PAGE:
A pop-up shop has opened its doors, but this one is rather unique as it's selling stolen goods, legally we should add.

Back Me Up, an app-based insurance company offering customisable insurance, is behind the gimmick. It has scoured police auctions for covetable booty and made it all available to the public for a reduced price.

We went along for the launch of the shop in east London yesterday to find out what you can pick up.

What's for sale?

We found a Mulberry bag that would usually be £700 going for £250.

There was also a Macbook Air laptop usually £600 available for £400, a Jaeger trench coat usually £150 for £30 and even a harp worth £250 going for £45.

Back Me Up says the money raised from selling off this ‘Aladdin’s Cave’ of police seized loot will be donated to three charities: Mind, The Prince’s Trust and Shelter.

The pop-up event is open to the public from today until November 6 and you’ll find it at the Old Truman Brewery, 91 Brick Lane, London.

If you aren’t able to pop along there are other ways you can pick up a bargain by shopping lost or stolen goods.

Police auctions

Police sell off items that have been seized from criminals or handed in to police auctions and not retrieved by the rightful owner.

Typical items include jewellery, household items, and electrical equipment such as laptops and mobiles. Bikes, in particular, tend to go very cheaply.

Although some police forces hold live auctions – advertised by “seized assets” adverts in local papers – you can bid for items online too. Bumblebee Auctions sells off property seized or found by the police and works a bit like eBay.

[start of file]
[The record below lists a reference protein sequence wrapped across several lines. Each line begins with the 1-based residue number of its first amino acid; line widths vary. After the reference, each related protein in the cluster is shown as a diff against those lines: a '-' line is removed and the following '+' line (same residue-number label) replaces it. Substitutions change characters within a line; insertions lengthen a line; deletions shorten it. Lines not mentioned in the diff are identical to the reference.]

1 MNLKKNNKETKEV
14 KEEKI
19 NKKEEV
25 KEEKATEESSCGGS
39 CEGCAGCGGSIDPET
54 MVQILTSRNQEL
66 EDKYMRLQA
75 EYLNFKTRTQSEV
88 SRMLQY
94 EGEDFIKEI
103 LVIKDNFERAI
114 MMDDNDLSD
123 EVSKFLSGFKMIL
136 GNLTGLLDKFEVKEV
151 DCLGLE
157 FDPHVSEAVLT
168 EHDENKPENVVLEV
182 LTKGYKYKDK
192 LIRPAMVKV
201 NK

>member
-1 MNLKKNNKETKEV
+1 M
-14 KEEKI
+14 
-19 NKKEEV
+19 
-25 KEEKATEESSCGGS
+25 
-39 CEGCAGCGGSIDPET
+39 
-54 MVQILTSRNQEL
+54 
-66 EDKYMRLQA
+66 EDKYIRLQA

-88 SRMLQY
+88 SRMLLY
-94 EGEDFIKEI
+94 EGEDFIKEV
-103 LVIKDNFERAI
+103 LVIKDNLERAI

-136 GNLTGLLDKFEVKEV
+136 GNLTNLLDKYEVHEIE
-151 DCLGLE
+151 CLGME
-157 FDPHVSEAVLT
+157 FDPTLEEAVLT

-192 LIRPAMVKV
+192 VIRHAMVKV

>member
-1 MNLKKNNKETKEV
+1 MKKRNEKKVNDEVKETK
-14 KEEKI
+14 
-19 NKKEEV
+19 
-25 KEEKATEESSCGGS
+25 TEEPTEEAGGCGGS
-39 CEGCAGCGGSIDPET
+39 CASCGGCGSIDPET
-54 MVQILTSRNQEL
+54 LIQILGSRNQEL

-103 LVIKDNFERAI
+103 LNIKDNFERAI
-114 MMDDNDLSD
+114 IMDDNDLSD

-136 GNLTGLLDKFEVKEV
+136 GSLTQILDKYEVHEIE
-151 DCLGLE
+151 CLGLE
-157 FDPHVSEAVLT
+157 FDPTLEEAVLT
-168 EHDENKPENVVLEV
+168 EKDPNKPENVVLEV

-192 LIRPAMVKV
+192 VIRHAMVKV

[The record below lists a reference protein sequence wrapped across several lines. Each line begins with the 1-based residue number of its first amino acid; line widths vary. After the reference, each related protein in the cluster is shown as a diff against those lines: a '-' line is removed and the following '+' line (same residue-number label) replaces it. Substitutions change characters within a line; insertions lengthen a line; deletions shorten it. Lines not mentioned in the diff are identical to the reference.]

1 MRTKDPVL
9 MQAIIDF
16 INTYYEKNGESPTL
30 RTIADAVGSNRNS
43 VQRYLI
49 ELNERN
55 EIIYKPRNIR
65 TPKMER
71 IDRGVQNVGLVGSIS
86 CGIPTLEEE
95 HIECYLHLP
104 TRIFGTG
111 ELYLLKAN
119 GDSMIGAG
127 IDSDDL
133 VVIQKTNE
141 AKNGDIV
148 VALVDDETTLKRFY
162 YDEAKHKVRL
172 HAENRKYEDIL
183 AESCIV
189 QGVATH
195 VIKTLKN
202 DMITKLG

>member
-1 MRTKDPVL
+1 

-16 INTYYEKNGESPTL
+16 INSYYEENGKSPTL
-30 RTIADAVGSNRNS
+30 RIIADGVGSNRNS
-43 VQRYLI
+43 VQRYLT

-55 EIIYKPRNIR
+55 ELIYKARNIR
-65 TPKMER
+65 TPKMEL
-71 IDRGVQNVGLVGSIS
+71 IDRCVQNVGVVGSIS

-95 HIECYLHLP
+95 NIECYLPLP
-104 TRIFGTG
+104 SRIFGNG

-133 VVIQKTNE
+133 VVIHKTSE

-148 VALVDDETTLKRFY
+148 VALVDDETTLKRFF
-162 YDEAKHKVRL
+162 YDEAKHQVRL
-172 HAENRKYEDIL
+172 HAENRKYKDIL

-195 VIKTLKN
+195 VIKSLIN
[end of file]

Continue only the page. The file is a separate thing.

If you win an auction, you’ll need to collect larger items from the police station in question or pay for postage of smaller items.

You can search for products, or by towns, and so only view items you’d be willing to go and pick up. To bid you need to set up a Bumblebee account and also an e-money account with Nochex, the only form of payment Bumblebee accepts.

[Read more: Poundland's new range costs a lot more than a pound]

Lost luggage auctions

Thousands of suitcases are mislaid by airlines each year and the ones that are never reunited with their rightful owners end up at lost luggage auctions.

British Airways flogs its lost luggage at auction house Greasbys in Tooting, south-west London.

Viewings take place every Monday afternoon to give you a chance to have a look at the bags you might want to buy, and auctions take place every Tuesday at 8.30am.

However, it’s all pot luck as you don’t get to see inside a bag or suitcase before you bid. Instead you have to guess at its contents. Chances are sports-style luggage is likely to contain sports clothes or equipment while top-of-the-range suitcases might contain some posh clobber.

Other auction rooms worth checking out BCVA in Bristol and Mulberry Bank in Glasgow. Another is Wellers in Milton Keynes, but this is closed until later in November 2016.

Bear in mind though that auctioneers will take very valuable items out of suitcases and sell them separately. So if you buy a suitcase hoping it will contain an iPad and £1,000 digital camera, you’re likely to end up disappointed. However, you can bid separately on valuables – and at least you’ll know what you’re getting, unlike the mystery suitcases.

If you decide to bid on suitcases bear in mind that as well as getting your hands on some decent clothes, books or toiletries, you’re just as likely to take home a bag of dirty washing.

After you’ve identified which suitcases or items you want to get your hands on, it’s time to bid at an auction.

The key to success is set a budget and stick to it – don’t get carried away. Suitcases tend to go from £5 to £50 so there’s a chance to make some decent cash – even if it’s full of junk, selling the suitcase itself could see you make a profit.

If you’re the highest bidder when the hammer falls, you’re legally obliged to pay for the goods.